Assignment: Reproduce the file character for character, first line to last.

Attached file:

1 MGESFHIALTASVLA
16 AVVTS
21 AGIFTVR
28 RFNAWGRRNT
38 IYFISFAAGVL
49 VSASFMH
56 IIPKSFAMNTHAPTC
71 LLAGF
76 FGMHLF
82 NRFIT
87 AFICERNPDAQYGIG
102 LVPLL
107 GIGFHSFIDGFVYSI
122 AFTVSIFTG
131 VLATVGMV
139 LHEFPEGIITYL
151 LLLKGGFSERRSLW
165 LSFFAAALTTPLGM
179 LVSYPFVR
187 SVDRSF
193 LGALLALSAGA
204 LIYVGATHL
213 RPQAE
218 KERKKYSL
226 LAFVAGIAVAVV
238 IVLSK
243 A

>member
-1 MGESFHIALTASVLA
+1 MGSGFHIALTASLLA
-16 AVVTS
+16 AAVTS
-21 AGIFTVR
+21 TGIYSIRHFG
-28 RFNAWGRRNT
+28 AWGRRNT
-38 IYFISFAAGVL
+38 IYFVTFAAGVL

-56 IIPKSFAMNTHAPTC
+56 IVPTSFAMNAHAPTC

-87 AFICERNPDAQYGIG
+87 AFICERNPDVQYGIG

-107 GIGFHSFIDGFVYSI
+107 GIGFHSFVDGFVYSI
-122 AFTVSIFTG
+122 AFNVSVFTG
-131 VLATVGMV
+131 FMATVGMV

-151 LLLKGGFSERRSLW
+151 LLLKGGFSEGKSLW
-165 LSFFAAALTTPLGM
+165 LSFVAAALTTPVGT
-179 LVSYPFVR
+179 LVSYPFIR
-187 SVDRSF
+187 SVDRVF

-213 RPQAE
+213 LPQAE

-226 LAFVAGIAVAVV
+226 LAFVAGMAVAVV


1 MGESFHIALTASVLA
16 AVVTS
21 AGIFTVR
28 RFNAWGRRNT
38 IYFISFAAGVL
49 VSASFMH
56 IIPKSFAMNTHAPTC
71 LLAGF
76 FGMHLF
82 NRFIT
87 AFICERNPDAQYGIG
102 LVPLL
107 GIGFHSFIDGFVYSI
122 AFTVSIFTG
131 VLATVGMV
139 LHEFPEGIITYL
151 LLLKGGFSERRSLW
165 LSFFAAALTTPLGM
179 LVSYPFVR
187 SVDRSF
193 LGALLALSAGA
204 LIYVGATHL
213 RPQAE
218 KERKKYSL
226 LAFVAGIAVAVV
238 IVLSK
243 A

>member
-1 MGESFHIALTASVLA
+1 MGSGFHIALTASLLA
-16 AVVTS
+16 AAVTS
-21 AGIFTVR
+21 TGIYSIRHFG
-28 RFNAWGRRNT
+28 AWGRRNT
-38 IYFISFAAGVL
+38 IYFVTFAAGVL

-56 IIPKSFAMNTHAPTC
+56 IVPTSFAMNAHAPTC

-87 AFICERNPDAQYGIG
+87 AFICERNPDVQYGIG

-107 GIGFHSFIDGFVYSI
+107 GIGFHSFVDGFVYSI
-122 AFTVSIFTG
+122 AFNVSVFTG
-131 VLATVGMV
+131 FMATVGMV

-151 LLLKGGFSERRSLW
+151 LLLKGGFSEGKSLW
-165 LSFFAAALTTPLGM
+165 LSFVAAALTTPVGT
-179 LVSYPFVR
+179 LVSYPFIR
-187 SVDRSF
+187 SVDRVF

-213 RPQAE
+213 LPQAE

-226 LAFVAGIAVAVV
+226 LAFVAGMAVAVV